Macrophages represent an important site for productive infection of HIV-1 and the evaluation of integrase (IN) inhibitors on this cell subset is of fundamental importance. In this report, preclinical evaluation of IN inhibitors on primary human macrophages was attempted successfully using a 96-well microtiter phenotypic assay developed recently for the evaluation of IN inhibitors in a cell-based system by taking advantage of HIV-derived lentiviral vectors expressing luciferase. IN inhibitors were also tested using a lentiviral vector containing an IN with introduced T66I/S153Y mutations, known to affect the activity of azido-group-containing diketo acid (DKA) IN inhibitors. Utilizing different classes of HIV integrase inhibitors against the wild-type IN and the mutant mentioned above, some of the IN inhibitors used were also active on this particular mutant, suggesting that should HIV-1 develop additional or different mutations to become resistant to such anti-IN drugs, new drugs can be developed with a better resistance profile. This assay provides a standardized method for the preclinical evaluation of the efficacy of IN inhibitors on wild-type and mutated IN that can be adapted easily for the evaluation of anti-IN activity on IN sequences derived from patients. © 2010 Elsevier B.V. Source


Jones P.,Istituto di Ricerche di Biologia Molecolare | Jones P.,Anderson University, South Carolina | Wilcoxen K.,TESARO | Rowley M.,Istituto di Ricerche di Biologia Molecolare | And 3 more authors.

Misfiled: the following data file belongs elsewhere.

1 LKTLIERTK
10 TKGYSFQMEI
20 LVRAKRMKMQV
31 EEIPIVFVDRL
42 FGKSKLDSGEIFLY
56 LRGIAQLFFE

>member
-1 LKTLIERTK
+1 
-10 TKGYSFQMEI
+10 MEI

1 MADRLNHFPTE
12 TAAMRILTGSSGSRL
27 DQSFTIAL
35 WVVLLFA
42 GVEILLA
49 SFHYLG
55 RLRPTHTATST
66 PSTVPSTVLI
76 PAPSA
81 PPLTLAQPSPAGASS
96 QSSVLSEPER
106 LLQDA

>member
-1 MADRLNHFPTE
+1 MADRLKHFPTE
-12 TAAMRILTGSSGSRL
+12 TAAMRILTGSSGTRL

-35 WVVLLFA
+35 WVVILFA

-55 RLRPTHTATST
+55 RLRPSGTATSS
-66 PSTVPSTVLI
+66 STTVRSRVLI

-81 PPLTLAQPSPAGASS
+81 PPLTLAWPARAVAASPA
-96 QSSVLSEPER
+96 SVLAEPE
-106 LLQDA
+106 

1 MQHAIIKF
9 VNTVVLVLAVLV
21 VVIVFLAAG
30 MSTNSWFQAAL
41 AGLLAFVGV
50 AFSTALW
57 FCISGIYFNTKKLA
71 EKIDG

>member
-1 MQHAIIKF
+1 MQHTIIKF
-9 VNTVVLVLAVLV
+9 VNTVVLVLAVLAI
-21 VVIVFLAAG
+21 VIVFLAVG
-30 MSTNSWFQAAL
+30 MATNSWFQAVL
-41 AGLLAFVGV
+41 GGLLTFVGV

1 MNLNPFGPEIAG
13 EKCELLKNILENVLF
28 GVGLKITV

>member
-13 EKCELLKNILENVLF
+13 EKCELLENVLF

Journal of Medicinal Chemistry | Year: 2015

Poly(ADP-ribose) polymerases (PARPs) are involved in DNA repair following damage by endogenous or exogenous processes. It has become clear over the past decade that inhibition of PARP in the context of defects in other DNA repair mechanisms provide a tumor specific way to kill cancer cells. We describe the rationale for this approach and the design and discovery of niraparib, a potent PARP-1/2 inhibitor with good cell based activity, selectivity for cancer over normal cells, and oral bioavailability. Niraparib was characterized in a number of preclinical models before moving to phase I clinical trials, where it showed excellent human pharmacokinetics suitable for once a day oral dosing, achieved its pharmacodynamic target for PARP inhibition, and had promising activity in cancer patients. It is currently being tested in phase 3 clinical trials as maintenance therapy in ovarian cancer and as a treatment for breast cancer. © 2015 American Chemical Society. Source


Peruzzi D.,Istituto di Ricerche di Biologia Molecolare | Mesiti G.,Istituto di Ricerche di Biologia Molecolare | Ciliberto G.,Istituto di Ricerche di Biologia Molecolare | La Monica N.,Istituto di Ricerche di Biologia Molecolare | Aurisicchio L.,Istituto di Ricerche di Biologia Molecolare
Vaccine | Year: 2010

Pet dogs represent a valuable pre-clinical model to assess the efficacy of oncology drugs. Additionally, canine cancers occur with an incidence similar to that of humans and share many features with human malignancies including histological appearance, tumor genetics, biological behavior and response to conventional therapies. The telomerase reverse transcriptase (TERT) is reactivated in most of human and dog tumors. Similarly, HER-2/neu oncoprotein is overexpressed in a proportion of canine breast cancers. Therefore, TERT and HER-2/neu can constitute valid tumor associated antigens (TAA), suitable targets for translational cancer immunotherapy in dogs. In this study, we have evaluated the ability of DNA electroporation (DNA-EP) and Adenovirus serotype 6 (Ad6) to induce immune responses against dog TERT (dTERT) and HER-2/neu in healthy dogs. Vaccination was effective in all treated animals and the adaptive immune response remained detectable and long-lasting in the absence of autoimmunity or other side-effects. Our results show that DNA-EP/Ad6-based cancer vaccine induces adaptive immune responses against TAA in canine subjects and support further evaluation of this approach in cancer dog patients. © 2009 Elsevier Ltd. All rights reserved. Source